One advantage of mirrorless systems is the ability to integrate software distortion correction into the lens design. This means that images contain none of the disturbing barrel distortion at wideangle that plagues superzoom lenses for DSLRs. Unusually for Micro Four Thirds, however, there is visible pincushion distortion at focal lengths longer than about 25mm (that is, 50mm equivalent), which is most pronounced around the 50mm setting. This is disappointing for JPEG users, although it’s easily corrected when processing raw.
Most Micro Four Thirds cameras also have the ability to correct lateral chromatic aberration in software. Unfortunately, the Tamron 14-150mm doesn’t play nicely in this regard, meaning that if you look at your images closely you’ll see unsightly green and magenta fringing towards the corners of the frame in your JPEGs that’s most pronounced towards the extremes of the zoom range. However, this can also be cleaned up easily enough if you shoot raw.
Tamron 14-150mm f/3.5-5.8 Di III Review – Resolution, Shading & Curvilinear Distortion
Examining the MTF readings from our Applied Imaging tests, we see that the lens gives sharp results in the centre of the frame at 14mm, although the corners are weak. Zoom in to 50mm and sharpness is still very acceptable, becoming more even across the frame. However, at 150mm, images are noticeably softer. Best results are generally obtained at f/5.6-8.
Not surprisingly for a complex lens in a compact package, the 14-150mm gives noticeable vignetting at the extremes of its zoom range. But it’s not overly intrusive and in effect disappears when the aperture is closed down a stop. Overall, there’s little to worry about.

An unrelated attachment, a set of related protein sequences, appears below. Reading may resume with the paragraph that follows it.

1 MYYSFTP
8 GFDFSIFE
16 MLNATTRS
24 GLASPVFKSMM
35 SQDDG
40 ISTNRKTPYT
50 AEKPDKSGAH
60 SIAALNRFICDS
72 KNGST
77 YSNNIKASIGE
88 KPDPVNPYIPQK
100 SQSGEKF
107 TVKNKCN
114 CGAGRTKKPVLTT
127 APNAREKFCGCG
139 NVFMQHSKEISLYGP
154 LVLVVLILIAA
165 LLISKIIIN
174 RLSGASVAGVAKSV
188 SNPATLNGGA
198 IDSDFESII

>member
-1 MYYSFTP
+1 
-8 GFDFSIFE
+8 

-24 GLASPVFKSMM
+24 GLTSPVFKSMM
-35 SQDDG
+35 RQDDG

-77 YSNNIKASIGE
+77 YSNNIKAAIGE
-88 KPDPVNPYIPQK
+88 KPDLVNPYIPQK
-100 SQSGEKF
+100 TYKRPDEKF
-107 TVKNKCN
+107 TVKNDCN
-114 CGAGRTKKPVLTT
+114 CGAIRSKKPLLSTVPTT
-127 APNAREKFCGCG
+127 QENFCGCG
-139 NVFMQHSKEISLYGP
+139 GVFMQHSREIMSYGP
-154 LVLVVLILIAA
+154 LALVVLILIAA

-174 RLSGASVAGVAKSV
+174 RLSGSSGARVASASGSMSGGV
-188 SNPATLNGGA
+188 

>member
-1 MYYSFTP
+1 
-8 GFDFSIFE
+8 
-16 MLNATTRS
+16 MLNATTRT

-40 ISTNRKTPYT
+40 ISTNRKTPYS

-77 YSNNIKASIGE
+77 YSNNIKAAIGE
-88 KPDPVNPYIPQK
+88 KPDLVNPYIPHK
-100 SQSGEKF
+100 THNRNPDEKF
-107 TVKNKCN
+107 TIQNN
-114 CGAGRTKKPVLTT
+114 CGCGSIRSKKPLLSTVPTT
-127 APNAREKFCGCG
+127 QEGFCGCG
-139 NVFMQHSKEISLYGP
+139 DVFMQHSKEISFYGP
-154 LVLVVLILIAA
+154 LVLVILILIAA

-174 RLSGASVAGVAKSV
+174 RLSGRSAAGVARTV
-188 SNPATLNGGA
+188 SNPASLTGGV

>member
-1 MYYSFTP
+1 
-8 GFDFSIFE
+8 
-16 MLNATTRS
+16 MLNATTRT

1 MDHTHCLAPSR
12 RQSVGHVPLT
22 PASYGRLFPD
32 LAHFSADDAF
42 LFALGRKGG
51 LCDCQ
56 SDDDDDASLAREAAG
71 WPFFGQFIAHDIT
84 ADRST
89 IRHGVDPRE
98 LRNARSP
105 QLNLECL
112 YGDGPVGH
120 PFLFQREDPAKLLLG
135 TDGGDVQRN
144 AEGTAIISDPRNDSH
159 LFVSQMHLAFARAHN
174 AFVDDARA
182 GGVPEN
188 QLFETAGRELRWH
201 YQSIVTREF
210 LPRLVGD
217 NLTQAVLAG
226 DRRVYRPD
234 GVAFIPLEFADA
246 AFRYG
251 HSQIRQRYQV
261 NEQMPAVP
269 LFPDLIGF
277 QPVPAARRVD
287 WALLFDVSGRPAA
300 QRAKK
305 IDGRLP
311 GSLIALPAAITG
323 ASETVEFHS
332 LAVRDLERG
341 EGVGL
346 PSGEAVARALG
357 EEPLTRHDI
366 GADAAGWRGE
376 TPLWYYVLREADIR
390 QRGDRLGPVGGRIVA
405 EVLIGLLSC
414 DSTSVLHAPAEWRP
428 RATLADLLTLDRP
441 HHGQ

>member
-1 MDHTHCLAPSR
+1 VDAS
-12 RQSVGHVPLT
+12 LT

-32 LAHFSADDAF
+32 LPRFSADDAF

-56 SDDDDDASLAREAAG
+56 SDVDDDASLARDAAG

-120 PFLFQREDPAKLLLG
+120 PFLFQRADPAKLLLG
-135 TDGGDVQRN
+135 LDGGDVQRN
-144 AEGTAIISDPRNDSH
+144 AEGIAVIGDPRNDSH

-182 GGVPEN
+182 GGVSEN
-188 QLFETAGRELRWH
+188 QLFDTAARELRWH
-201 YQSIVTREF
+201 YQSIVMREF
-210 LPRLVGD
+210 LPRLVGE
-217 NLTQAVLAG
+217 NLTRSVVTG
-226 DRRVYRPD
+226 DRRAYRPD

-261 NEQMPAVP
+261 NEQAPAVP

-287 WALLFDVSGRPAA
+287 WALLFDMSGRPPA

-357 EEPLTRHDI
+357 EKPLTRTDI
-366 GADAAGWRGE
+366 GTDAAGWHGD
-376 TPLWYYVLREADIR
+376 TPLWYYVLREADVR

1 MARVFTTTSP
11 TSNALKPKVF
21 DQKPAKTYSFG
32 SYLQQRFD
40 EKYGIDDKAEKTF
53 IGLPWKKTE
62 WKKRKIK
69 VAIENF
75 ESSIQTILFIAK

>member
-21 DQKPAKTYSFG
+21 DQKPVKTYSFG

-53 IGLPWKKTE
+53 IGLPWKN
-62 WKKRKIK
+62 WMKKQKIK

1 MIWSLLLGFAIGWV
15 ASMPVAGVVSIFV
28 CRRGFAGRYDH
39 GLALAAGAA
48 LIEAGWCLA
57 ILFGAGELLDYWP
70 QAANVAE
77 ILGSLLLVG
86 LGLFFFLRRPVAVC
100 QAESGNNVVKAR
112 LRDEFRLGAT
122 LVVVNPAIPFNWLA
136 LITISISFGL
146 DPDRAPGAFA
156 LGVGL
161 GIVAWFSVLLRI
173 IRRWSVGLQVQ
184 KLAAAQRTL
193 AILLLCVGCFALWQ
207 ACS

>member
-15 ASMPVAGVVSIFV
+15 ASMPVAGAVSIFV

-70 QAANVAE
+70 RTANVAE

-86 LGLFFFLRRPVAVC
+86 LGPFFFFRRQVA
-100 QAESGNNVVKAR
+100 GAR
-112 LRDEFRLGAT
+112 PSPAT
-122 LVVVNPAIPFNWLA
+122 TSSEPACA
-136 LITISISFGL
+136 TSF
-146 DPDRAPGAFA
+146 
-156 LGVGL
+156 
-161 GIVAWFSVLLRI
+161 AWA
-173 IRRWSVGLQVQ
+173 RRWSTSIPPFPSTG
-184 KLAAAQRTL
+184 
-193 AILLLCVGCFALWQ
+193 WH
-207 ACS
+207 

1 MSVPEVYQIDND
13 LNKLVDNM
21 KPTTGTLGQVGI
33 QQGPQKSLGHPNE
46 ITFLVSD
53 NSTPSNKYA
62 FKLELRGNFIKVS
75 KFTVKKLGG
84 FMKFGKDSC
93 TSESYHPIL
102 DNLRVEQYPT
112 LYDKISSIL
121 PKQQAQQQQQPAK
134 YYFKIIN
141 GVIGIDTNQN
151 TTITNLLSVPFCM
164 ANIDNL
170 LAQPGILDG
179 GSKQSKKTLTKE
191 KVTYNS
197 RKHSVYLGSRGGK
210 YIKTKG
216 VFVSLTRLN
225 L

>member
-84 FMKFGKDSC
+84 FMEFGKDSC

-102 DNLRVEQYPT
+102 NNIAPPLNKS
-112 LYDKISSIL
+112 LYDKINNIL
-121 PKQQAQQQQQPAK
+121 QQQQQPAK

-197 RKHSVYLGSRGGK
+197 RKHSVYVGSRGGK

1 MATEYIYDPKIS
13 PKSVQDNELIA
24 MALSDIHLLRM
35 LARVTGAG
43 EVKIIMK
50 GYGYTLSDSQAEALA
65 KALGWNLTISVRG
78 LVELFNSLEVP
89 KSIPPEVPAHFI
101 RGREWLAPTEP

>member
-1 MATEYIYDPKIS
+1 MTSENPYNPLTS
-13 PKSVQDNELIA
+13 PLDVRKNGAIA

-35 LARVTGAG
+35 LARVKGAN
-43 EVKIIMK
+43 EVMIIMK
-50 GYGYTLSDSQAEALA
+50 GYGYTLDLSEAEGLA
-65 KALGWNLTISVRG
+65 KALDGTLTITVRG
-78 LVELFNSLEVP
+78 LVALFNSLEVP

Thanks to Micro Four Thirds’ integration of software distortion correction, users should see perfectly corrected images at 14mm, with no visible barrel distortion. Elsewhere in the range, however, pincushion distortion is evident even in JPEG files, being strongest around the 50mm position.
Tamron 14-150mm f/3.5-5.8 Di III Review – Our verdict
Tamron has a lot of experience in making superzoom lenses, and the 14-150mm f/3.5-5.8 Di III is a good example of the genre. It’s compact, nicely made and autofocuses well. As usual for this kind of optic it’s something of a compromise, with perfectly decent image quality at wider settings, but slightly less satisfactory results at the long end. Combined with its slow maximum aperture at telephoto, this means that if you expect to shoot distant subjects a lot – sports or wildlife, perhaps – a telezoom would be a better choice.
The lack of optical image stabilisation may keep costs down, but it means I wouldn’t recommend it to most Panasonic users. Overall, though, there’s no denying this lens’s appeal as an all-in-one travel lens – the combination of long zoom range and decent close focusing gives huge compositional flexibility. Most importantly, it also offers decent results at an attractive price.